Preserving rare birds for the entire world on Wikimedia Commons

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The colorful bird depicted above is an Orange-bellied Parrot, photographed in the wild by Wikimedia Commons contributor JJ Harrison. This is one of only 21 known adult birds of its species left in the wild, making it critically endangered. “The species is likely to be extinct soon,” said Harrison. However, since Harrison shares his work under Creative Commons licenses, his photographs have been able to make a huge impact outside of the Wikimedia projects, having been used extensively in conservation and education efforts.
Harrison, who lives in Tasmania, is one of the most prolific contributors to the Commons gallery of featured avian pictures. He was profiled in the 22 August 2011 issue of the Wikipedia Signpost by User:Tony1, as part of a series of interviews with featured content creators. In the interview, he discussed his long-standing passion for wildlife, even before he became a photographer. “I’ll always remember some of those early encounters,” he said. “Like seeing a wild Spotted-tail Quoll bound around the New Pelion Hut in the alpine central highlands of Tasmania—but frustratingly, the right photographic equipment was days’ walk away. Or watching a Black-faced Cormorant fish a few metres underneath me as I was snorkelling—but no underwater camera!”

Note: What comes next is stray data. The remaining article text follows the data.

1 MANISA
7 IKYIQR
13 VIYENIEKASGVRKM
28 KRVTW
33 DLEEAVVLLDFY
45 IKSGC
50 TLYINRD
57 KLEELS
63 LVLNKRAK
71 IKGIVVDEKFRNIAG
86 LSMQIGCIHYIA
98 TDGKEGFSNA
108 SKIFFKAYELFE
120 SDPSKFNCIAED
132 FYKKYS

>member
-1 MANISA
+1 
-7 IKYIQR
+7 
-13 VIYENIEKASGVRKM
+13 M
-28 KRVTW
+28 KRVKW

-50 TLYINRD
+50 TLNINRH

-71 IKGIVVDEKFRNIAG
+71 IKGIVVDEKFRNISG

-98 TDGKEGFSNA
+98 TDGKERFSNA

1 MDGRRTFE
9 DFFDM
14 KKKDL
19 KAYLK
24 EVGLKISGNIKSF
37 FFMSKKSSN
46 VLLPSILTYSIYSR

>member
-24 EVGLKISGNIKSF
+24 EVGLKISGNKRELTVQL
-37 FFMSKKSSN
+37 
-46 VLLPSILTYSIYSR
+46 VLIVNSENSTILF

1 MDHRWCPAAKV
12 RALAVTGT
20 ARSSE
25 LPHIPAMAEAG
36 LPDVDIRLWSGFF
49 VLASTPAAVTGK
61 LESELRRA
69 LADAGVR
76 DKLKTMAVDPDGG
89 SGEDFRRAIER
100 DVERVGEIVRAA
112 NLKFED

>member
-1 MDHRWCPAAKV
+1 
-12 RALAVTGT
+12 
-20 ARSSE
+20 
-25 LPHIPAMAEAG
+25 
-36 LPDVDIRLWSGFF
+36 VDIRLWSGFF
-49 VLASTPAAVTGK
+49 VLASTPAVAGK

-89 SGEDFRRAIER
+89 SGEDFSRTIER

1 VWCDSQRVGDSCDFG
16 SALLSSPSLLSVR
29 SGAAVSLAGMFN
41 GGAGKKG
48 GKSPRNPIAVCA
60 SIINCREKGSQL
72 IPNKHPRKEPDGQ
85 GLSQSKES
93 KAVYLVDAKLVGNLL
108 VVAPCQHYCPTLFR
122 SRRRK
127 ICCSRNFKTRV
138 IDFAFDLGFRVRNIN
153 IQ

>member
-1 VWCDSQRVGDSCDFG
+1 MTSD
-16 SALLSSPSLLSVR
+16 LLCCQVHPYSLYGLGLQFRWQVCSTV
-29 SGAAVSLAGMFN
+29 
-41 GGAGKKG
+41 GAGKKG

He first started pursuing photography as a serious hobby midway through 2008 when he bought his first DSLR, a Canon

JJ Harrison with his 500mm lens.

EOS 400D. In the winter of that year, he had one of his first experiences with avian photography. “I noticed a bird would come to feed on the nectar from a yellow Kniphofia every afternoon at around the same time. After a few days, I decided to lie on the ground waiting in ambush with my recently acquired camera!” said Harrison. “The wait was successful. The bird arrived, and I snapped a few frames before it flew away again. I found the whole experience to be a bit of a thrill. I kept trying to repeat this experience for some time, but didn’t have the equipment to do so reliably, or at all, with more interesting, and less common species. I still get that feeling when I photograph today when I photograph something new.” Harrison uploaded the photo to Wikipedia, where the community helped him identify the bird as a Crescent Honeyeater. Since the article did not yet have an image, Harrison placed his photo in the article.
To date, Harrison has contributed 270 featured pictures to Commons. In the past two years, he has become increasingly focused on avian photography, having developed the skills and acquired the necessary equipment to do so. He enjoys photographing birds because they are a challenging subject to capture on camera. “The biggest hurdle is that most of them are small, and afraid of you,” he said. Harrison particularly enjoys photographing migratory shorebirds. “They are usually very shy, often only allowing approach within 50 meters or so, and many of the birds have travelled from places like Alaska and Siberia. The birds are often plainly coloured in the Southern Hemisphere, but on close examination the plumage is quite subtle, intricate and beautiful in its own way.”